Many character classes in this setting are drastically changed from their original form in D&D 3.5 core rules. Many of those classes that were not changed mechanically still have a large amount of setting-specific flavor and connotation that is important to understand before diving into the game.

Before diving into the classes themselves, it helps to be familiar with two terms as they care commonly used in this setting. Both of these terms are in-setting and in-character terms that are used to refer to groups that are – and naturally would be – difficult to define in the normal course of affairs for those who didn’t have access to the rulebooks of life – if you will.

Sorcerer: In-setting people refer to any spontaneous arcane spell casting as “sorcery.” This is simply a way to distinguish natural or innate control over the arcane from studied and researched arcane power that comes with the practice of Wizardry. In terms of classes, this would be a term commonly used to reference bards, warlocks, sorcerers themselves, and of course any other arcane caster that does not learn their art from studying books and practicing complex formulae.

Miracle Worker: This term in its most basic component refers to anyone capable of using healing and harming magics (clerics, paladins, etc.) but over time has come to more specifically refer to those with this ability who are not of a Paladin order. This will make a bit more sense upon review of the new structure of the Paladin class, but in essence simply means that Paladins are not commonly referred to as “Miracle Workers” but that any primarily spell-casting divine caster (apart from druids) would.

Finally, it is important to note that history tends to weigh heavily on the course of development. There are several classes which are, at least nominally, restricted to certain traditions and groups. In most cases this does not necessarily mean that the class cannot appear elsewhere, but simply that it would be quite unusual to encounter it outside of that context.

Without Further Ado, here are the Classes of the Threads Setting.

Base Classes
Class Brief Description of Differences
Barbarian No alignment restriction, instead must be warrior who loses themselves in the heat of battle.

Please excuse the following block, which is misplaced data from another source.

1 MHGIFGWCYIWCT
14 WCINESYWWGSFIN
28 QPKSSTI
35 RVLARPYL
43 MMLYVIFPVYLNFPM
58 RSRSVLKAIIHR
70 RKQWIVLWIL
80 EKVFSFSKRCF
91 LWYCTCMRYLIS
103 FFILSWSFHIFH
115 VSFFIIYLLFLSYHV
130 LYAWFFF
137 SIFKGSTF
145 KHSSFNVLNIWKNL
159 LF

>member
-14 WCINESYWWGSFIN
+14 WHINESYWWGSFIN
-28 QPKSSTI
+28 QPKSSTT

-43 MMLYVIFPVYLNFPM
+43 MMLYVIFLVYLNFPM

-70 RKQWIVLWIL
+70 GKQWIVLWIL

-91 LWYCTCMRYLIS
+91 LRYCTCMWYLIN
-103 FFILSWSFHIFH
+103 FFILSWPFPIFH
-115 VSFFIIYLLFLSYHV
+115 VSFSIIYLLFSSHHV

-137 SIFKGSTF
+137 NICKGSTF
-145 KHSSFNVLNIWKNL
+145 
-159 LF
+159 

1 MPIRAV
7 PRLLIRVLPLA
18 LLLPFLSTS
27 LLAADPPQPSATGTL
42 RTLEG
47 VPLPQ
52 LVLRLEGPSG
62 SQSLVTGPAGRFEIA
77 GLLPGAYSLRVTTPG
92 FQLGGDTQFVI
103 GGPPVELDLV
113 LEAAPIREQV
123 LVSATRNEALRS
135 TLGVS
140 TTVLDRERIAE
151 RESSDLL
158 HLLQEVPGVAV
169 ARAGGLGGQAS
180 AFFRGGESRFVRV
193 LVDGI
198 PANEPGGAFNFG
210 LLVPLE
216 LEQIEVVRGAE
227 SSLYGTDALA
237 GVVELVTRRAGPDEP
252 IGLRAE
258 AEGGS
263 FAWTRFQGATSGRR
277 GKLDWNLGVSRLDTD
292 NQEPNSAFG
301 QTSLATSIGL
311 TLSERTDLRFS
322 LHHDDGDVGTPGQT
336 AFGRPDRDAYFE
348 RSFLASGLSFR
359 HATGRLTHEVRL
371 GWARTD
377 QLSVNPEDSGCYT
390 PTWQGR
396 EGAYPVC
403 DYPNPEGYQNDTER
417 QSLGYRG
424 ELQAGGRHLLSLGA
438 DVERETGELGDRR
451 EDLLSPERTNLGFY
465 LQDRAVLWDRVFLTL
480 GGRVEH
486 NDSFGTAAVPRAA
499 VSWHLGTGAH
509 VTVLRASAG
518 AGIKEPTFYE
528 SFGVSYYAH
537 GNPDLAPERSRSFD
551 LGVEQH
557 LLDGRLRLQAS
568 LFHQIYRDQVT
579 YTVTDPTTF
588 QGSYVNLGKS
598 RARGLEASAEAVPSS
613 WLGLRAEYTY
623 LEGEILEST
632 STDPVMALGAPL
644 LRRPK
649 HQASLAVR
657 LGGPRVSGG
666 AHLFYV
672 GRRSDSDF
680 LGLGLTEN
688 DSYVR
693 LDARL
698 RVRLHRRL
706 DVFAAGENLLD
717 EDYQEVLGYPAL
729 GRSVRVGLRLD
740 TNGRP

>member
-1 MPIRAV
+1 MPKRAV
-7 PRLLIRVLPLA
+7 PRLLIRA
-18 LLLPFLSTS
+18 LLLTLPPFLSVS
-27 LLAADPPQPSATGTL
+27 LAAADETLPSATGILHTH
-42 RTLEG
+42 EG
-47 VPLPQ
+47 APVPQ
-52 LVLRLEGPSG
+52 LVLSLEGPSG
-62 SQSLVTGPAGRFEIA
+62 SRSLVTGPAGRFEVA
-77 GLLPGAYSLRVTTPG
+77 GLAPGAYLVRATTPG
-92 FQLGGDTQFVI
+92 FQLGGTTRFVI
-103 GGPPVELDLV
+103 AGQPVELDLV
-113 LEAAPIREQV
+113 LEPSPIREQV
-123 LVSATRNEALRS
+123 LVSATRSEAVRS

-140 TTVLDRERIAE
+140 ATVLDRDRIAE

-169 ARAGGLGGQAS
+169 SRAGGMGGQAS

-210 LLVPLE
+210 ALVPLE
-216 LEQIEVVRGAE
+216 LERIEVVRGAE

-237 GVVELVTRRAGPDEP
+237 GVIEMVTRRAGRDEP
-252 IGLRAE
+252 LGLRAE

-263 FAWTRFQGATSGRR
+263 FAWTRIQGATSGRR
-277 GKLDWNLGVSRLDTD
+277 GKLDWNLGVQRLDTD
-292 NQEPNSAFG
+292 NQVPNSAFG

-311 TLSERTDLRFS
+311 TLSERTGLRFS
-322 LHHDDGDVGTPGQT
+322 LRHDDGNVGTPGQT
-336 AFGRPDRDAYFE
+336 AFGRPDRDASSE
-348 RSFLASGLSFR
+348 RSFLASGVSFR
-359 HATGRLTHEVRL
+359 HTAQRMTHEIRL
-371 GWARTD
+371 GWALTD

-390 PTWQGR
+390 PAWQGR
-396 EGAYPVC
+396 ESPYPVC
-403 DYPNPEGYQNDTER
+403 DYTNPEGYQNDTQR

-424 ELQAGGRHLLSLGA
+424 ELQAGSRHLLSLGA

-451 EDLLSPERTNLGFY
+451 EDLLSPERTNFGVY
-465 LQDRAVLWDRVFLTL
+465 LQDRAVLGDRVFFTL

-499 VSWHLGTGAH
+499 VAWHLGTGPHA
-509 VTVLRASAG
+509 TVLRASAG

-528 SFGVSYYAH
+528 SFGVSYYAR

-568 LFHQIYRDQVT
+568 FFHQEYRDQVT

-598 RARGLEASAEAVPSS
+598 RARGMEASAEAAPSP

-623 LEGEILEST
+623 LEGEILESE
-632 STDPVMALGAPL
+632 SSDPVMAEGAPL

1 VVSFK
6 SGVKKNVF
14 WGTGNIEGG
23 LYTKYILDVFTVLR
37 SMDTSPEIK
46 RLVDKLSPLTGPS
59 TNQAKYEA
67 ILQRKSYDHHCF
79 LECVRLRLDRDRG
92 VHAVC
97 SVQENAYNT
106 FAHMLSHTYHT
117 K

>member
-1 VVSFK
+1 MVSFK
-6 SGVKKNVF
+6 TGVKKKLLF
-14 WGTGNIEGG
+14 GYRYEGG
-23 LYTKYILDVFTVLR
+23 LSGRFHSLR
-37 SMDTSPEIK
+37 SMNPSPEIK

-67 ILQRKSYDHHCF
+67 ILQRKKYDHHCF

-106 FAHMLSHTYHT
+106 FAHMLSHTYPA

Bard No alignment restriction. Spell list does not include healing spells of any kind. Is considered a “Sorcerer”.
Cleric Character must epitomize highest virtues of their faith. Must receive GM approval before creating character. Very restricted. Considered Miracle Worker.
Druid Generally taught from Goblin tradition of Shamanism. Spell list does not include healing spells of any kind. Uses multiple variant rules. Considered quite rare.
Favored Soul Similar behavior requirements to Cleric. Must receive GM approval before creating character. Very restricted. Considered Miracle Worker.
Fighter Significant Mechanical Changes. Martial Style class features added.
Knight No notable mechanical changes.
Monk Does not officially exist as a class. May be taken with GM approved modifications under special circumstances. See GM if interested.
Ninja Essentially unchanged mechanically, thoroughly changed in explanation. Very rare. Speak to GM if interested.
Paladin No alignment restrictions. Code of conduct varies by Paladin order / faith. Some changes to Paladin Mount.
Ranger Some variant rules used. Some changes to Animal Companion. Increased number of available Combat Styles.
Ritualist Custom Class. Similar to Wizard, fewer spells / day with benefits to Ritual casting and some unique class features. Generally combat weak.
Rogue No notable mechanical changes.
Sorcerer Minor added class features for flavor and convenience. Relatively unchanged. Considered a Sorcerer.
Warlock No alignment restriction. Notable mechanical change to Eldrich Blast. Considered a Sorcerer.
Wizard No familiar unless school specialized. May become school specialist at any level-up if desired. Characters often from wealth due to schooling costs.
NPC Classes
Adept Adaptable to multiple possible spell-casting styles / traditions. Can be used as “lazy” or “apprentice” version of any primary spell-casting class.
Aristocrat Generally unchanged. Some minor alteration to skill choices.
Commoner Generally unchanged. Some minor alteration to skill choices.
Expert Generally unchanged. Some minor alteration to skill choices.
Warrior Generally unchanged. Some minor alteration to skill choices.
Prestige Classes
Adept of Zarekhai Custom Class. Prestige Paladin-like class for arcane spell casters.
Arcane Knight Custom Class. Combination of Spellsword and Arcane Archer classes. Techniques of class generally held in confidence by Knights of the Dragon Throne.
Contemplative Mostly unchanged.
Eldrich Knight Essentially unchanged. Minor alteration to skill choices.
Kensai Some minor requirements change to make the class more consistent with itself.
Pious Templar Some mechanical changes to class requirements.


Atop the Shoulders of Giants Ghandi